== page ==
January 14, 2019

Another flaw found in macOS Mojave’s privacy protection

By John E Dunn

Ever since Apple announced enhanced privacy protection for macOS Mojave 10.14 last September, a dedicated band of researchers has been poking away at it looking for security flaws.

Embarrassingly for Apple, it’s not proved a tough challenge with the first turning up on launch day when one researcher reported a surprising bypass of privacy protection using an ordinary app (i.e. no admin permission) to access the address book.

Accessed via System Preferences > Security & Privacy > Privacy, other reported bypasses followed soon after, all apparently addressed by updates to Mojave.

Last week, just when it looked as if Apple might have got on top of the issue, StopTheMadness browser extension developer Jeff Johnson announced a new issue affecting all versions of Mojave including the 10.14.3 supplemental update released only days earlier.

According to Johnson, he discovered a way to access ~/Library/Safari without asking the system or user for permission – a directory that should only be accessible via privileged apps such as the macOS Finder.

There are no permission dialogs, it Just Works™. In this way, a malware app could secretly violate a user’s privacy by examining their web browsing history.

The only caveat was that the bypass doesn’t work for sandboxed apps and applied to those running outside that as “notarised” apps (i.e. those signed by a Developer ID that have passed Apple’s automated malware checks).

Read more at https://nakedsecurity.sophos.com/2019/02/13/another-flaw-found-in-macos-mojaves-privacy-protection/

Evil USB O.MG Cable opens up Wi-Fi to remote attacks

By Lisa Vaas

Take a look at one of your USB cables and you’ll probably see an icon. It might look like a trident, with a vector, circle and square stemming off the main branch.

What do those three symbols mean? You can find multiple suggestions online. We’re less inclined to believe that it was created by Al Gore to represent a three-pronged attack on the earth, and more comfortable with the suggestion that the icon likely indicates that the cable delivers three things: data, power, and audio/video.

Well, thanks to a tinkerer, that USB icon is going to need a fourth tine, perhaps ending in an image of a burglar – because he’s rigged a USB cable to allow remote attackers to attack via Wi-Fi. Security researcher Mike Grover, who goes by the alias MG, has implanted this open door into a USB-C cable that looks like any other innocuous cable you’d see lying around in a conference room.

Why bother with USB drives? They’re already suspicious enough. Go for the cable instead, his thinking was.

The cable, dubbed the O.MG Cable, can be plugged into a Linux, Mac or Windows computer and allows attackers to execute commands over Wi-Fi as if they were sitting in front of the system, issuing commands with a mouse and keyboard.

That’s because the operating system detects the cable as part of an input device, or what’s known as a human interface device (HID). Because operating systems consider HID devices to be input devices, they can be used to input commands as if those commands are being typed on a keyboard.

Read more at https://nakedsecurity.sophos.com/2019/02/13/evil-usb-o-mg-cable-opens-up-wi-fi-to-remote-attacks/

620 million records from 16 websites listed for sale on the Dark Web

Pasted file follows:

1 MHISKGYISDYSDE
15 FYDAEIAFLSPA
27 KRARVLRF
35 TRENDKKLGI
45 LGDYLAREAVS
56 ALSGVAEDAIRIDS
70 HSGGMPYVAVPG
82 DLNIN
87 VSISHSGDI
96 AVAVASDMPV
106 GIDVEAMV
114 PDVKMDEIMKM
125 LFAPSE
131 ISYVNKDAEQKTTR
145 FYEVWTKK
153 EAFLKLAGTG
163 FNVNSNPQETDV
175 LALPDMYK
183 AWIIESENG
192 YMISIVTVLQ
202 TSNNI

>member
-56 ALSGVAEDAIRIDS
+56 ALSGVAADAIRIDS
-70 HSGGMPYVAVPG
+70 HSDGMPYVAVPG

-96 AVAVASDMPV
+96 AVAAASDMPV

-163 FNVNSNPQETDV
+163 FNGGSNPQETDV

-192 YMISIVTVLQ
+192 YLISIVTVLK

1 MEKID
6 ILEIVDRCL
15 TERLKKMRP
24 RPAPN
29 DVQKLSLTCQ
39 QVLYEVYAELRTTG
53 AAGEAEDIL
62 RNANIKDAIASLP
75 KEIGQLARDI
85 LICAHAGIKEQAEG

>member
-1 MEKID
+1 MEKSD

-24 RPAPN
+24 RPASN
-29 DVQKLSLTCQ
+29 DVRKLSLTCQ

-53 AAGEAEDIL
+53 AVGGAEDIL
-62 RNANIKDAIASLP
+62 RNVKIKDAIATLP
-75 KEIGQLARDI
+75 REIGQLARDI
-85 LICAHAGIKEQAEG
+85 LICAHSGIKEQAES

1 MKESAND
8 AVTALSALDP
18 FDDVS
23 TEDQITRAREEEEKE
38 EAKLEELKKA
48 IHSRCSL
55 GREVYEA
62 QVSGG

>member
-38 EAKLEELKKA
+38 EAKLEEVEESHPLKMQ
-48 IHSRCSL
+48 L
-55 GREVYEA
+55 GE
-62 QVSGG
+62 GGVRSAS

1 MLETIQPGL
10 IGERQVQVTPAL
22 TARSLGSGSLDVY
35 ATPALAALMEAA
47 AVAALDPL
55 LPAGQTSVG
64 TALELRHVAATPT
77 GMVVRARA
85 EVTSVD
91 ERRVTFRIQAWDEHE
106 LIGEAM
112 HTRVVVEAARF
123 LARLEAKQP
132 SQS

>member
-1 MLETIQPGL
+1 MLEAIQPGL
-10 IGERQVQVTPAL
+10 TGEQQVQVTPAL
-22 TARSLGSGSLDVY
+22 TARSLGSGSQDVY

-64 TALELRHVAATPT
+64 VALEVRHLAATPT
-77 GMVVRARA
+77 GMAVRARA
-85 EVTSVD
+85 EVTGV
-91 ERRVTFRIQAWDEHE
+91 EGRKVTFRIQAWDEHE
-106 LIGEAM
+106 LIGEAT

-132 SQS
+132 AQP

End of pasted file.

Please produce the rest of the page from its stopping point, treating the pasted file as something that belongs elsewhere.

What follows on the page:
By Lisa Vaas

The pockets of credential stuffers and spammers have been potentially fattened by another 617 million pilfered accounts, hacked out of 16 websites and now allegedly up for sale on the Dark Web.

The Register reports that a seller on the Dream Market – a Dark Web marketplace hidden by the encrypted layers of Tor – began offering these stolen databases with this many accounts on Monday:

  • Dubsmash: 162 million
  • MyFitnessPal: 151 million
  • MyHeritage: 92 million
  • ShareThis: 41 million
  • HauteLook: 28 million
  • Animoto: 25 million
  • EyeEm: 22 million
  • 8fit: 20 million
  • Whitepages: 18 million

Read more at https://nakedsecurity.sophos.com/2019/02/13/620-million-records-from-16-websites-listed-for-sale-on-the-dark-web/

Security firm beats Adobe by patching reader flaw first

By Danny Bradbury

Adobe has patched a flaw that enabled attackers to slurp a user’s network authentication details – but not before someone else patched it first.

Security researcher Alex Inführ discovered a flaw in Adobe Reader which enabled a malicious PDF file to trigger a callback from the program. A compromised program would communicate with a server using Microsoft’s SMB protocol, sending it the user’s hashed authentication details.

The flaw stemmed from the XML Form Architecture (XFA), which is an XML structure inside a PDF that enables users to fill out forms. Loading a remote XML-based stylesheet relating to XFA with an insecure HTTPS-based URL prompts a file to ask for user confirmation before visiting that URL. By using a Universal Naming Convention (UNC) path, the attacker can stop that security dialog appearing. The result is that the infected file causes the user’s machine to send their NTML (NT Lan Manager) v2 hash to the attacker.

That’s pretty significant, because this hash is the digest of a password for the Windows NT Lan Manager authentication protocol. Various hackers have already detailed methods of cracking the NTLMv2 hash using automated tools.

Read more at https://nakedsecurity.sophos.com/2019/02/13/security-firm-beats-adobe-by-patching-reader-flaw-first/


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